Out state Rep. Brian Sims (D-182nd Dist.) and Rep. Steve McCarter (D-154th Dist.) introduced a marriage-equality bill Oct. 3. House Bill 1686 is only the second time a bill calling for full marriage rights for same-sex couples has been introduced in the Pennsylvania House; former state Rep. Babette Josephs spearheaded such legislation in 2011, but that bill did not move out of committee.
McCarter and Sims announced their plan to introduce the bill this past summer and unveiled the legislation at a press conference Thursday.
The bill currently has 31 cosponsors, with two more expected to join by the end of this week. The bill includes support from one Republican state lawmaker, Rep. Chris Ross (158th Dist.).
Sims told PGN he believes Pennsylvania’s first out Republican state legislator, Rep. Mike Fleck (R-81st Dist.), will also join.
The bill had not been assigned to a committee at presstime but Sims and McCarter said it will likely go to the judiciary or state-government committee, which is chaired by antigay state Rep. Daryl Metcalfe.
The bill was modeled after a Senate marriage-equality bill introduced in March by Sen. Daylin Leach (D-17th Dist.).
McCarter said the rapidly changing marriage laws in the nation could play a big role in garnering more support and cosponsors for the bill.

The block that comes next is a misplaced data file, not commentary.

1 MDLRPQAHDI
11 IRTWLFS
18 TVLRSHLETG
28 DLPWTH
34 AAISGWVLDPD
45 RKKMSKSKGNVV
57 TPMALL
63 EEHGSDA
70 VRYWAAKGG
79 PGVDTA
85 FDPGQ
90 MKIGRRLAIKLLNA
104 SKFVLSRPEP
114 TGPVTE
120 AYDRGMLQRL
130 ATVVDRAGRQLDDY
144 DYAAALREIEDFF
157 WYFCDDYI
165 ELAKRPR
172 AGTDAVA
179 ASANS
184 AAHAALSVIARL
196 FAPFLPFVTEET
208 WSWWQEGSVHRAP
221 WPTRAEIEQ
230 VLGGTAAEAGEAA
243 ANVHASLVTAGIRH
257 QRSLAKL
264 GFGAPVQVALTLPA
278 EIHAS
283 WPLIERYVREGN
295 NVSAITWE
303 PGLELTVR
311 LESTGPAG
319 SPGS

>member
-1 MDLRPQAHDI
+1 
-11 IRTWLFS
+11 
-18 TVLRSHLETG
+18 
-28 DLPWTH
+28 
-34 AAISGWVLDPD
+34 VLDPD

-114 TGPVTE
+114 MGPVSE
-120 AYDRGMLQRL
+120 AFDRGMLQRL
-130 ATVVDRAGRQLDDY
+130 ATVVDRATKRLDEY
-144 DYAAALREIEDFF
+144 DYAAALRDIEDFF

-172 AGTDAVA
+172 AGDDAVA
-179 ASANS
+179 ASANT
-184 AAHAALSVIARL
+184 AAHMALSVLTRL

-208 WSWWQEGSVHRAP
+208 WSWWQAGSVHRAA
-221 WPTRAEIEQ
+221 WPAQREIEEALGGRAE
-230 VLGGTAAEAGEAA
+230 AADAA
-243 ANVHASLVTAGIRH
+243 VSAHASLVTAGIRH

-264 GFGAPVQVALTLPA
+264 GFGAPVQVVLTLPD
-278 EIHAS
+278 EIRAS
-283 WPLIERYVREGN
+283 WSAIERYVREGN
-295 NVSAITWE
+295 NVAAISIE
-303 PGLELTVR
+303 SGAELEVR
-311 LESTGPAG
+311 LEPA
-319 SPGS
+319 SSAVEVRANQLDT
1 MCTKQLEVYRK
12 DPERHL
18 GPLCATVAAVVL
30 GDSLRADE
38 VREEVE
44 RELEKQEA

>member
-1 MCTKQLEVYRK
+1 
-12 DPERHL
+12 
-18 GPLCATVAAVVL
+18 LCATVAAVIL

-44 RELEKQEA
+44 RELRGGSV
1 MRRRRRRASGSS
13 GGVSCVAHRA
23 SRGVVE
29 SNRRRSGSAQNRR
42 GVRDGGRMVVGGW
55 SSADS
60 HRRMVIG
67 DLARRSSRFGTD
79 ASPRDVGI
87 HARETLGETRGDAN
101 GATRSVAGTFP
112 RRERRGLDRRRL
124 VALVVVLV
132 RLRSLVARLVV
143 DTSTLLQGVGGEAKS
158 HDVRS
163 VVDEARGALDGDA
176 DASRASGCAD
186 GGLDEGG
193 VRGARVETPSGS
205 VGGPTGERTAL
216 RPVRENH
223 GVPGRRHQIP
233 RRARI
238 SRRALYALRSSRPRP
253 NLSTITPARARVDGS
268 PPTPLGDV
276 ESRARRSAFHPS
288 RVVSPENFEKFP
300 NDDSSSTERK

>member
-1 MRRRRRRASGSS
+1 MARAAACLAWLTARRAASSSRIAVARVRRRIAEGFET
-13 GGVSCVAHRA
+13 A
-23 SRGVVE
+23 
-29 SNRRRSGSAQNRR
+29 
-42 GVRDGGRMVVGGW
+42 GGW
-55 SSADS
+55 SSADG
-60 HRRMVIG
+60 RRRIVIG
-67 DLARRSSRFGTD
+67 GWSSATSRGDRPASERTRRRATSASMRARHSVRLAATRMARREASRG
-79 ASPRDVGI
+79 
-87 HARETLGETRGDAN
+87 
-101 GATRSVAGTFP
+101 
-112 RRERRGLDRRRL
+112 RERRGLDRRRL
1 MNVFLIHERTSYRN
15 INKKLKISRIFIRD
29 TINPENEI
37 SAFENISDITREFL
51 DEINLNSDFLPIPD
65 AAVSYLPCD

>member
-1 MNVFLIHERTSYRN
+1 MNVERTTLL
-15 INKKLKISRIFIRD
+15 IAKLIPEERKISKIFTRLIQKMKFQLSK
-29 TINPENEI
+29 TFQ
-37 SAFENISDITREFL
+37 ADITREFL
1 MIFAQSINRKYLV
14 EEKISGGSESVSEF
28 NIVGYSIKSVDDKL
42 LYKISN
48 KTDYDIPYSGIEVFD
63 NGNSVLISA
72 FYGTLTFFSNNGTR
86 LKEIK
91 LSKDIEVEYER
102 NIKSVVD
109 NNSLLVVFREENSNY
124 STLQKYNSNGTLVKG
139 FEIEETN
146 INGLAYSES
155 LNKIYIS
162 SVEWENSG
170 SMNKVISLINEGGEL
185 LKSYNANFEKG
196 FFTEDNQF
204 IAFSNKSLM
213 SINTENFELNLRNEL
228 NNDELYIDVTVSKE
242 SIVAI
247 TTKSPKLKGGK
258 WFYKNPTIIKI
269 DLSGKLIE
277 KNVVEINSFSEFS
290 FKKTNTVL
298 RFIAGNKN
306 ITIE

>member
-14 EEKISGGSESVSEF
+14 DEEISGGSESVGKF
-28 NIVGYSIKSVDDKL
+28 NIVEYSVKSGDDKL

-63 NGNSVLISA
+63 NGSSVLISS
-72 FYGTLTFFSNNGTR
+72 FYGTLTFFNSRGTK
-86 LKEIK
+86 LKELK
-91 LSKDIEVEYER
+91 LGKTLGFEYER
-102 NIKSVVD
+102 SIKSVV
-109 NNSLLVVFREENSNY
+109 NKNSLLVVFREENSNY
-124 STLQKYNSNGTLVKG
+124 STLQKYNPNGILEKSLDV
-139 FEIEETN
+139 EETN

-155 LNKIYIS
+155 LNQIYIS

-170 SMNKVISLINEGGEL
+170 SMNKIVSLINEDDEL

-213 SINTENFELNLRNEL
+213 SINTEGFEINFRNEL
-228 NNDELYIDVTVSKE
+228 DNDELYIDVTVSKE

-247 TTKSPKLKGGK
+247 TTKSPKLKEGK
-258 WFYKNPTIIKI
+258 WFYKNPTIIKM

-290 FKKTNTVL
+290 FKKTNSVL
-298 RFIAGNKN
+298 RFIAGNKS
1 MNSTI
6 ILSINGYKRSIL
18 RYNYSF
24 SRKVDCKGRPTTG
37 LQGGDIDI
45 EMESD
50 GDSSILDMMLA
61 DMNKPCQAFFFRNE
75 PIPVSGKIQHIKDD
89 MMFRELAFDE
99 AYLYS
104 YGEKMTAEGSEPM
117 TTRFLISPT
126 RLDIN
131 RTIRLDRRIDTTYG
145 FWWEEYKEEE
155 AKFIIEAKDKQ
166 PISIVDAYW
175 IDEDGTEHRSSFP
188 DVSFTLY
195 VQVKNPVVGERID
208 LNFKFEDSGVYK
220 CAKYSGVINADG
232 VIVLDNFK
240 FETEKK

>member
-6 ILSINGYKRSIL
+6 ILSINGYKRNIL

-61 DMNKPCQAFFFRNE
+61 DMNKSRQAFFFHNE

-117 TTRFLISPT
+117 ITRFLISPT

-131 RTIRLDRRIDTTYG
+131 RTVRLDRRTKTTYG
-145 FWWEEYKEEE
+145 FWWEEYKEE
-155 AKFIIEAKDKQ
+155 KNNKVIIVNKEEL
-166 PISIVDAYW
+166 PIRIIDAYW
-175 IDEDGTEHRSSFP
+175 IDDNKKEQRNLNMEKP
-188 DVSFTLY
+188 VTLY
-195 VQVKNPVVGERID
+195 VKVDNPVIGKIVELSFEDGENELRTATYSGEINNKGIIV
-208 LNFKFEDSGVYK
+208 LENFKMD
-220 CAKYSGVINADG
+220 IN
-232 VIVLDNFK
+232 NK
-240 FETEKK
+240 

“Every decision that comes down — whether in New Jersey or with the other lawsuits that are pending — each time the publicity of these cases goes forward, we get more discussion,” he said. “Many members are waiting for an opportunity to do this.”
Using current events, including here in Pennsylvania, as a jumping-off point will be a good basis for discussion with both fellow lawmakers and constituents, he added.
“We have to keep encouraging and pointing out the changing environment. Everything from what happened in Montgomery County to all the decisions coming down, it has moved us in that direction,” he said. “Pennsylvania will soon be isolated. Equality for all is what is needed.”
Pennsylvania is the only state in the Northeast to not offer recognition of same-sex unions. If New Jersey’s pending court ruling is upheld, it will be the only state in the Northeast without marriage equality.
McCarter said he expects the bill to have a hearing but said House Republicans have not been forthcoming with bills that are LGBT-specific.
“This is why we need more pressure from the public, because it will interest legislators,” McCarter added.
This past spring, Rep. Mark Cohen (D-202nd Dist.) introduced House Bill 1178 to legalize civil unions in Pennsylvania.
But Sims contended the civil-union system should be a thing of the past.
“We tried separate but equal for a long time in our country and it wasn’t effective,” he said. “There were places in the country where civil unions were palpable enough to pass but now it is like having a conversation in 2003, not 2013. Civil unions are not equal to marriage when it comes to federal law.”
Sims said that although Gov. Tom Corbett does not support marriage equality, LGBT bills still need to be initiated to keep the conversation moving forward, especially among Republicans.
“It is a process, you need to get people familiar with the issue,” he said, noting that the LGBT nondiscrimination ordinance had little support when first introduced but now has more than 90 cosponsors. “Republicans in the country are politically aware on what is riding on them. They aren’t the Republicans of 1995. With this bill, we give them the opportunity to distance themselves from the extremely hateful far-right conservatives.”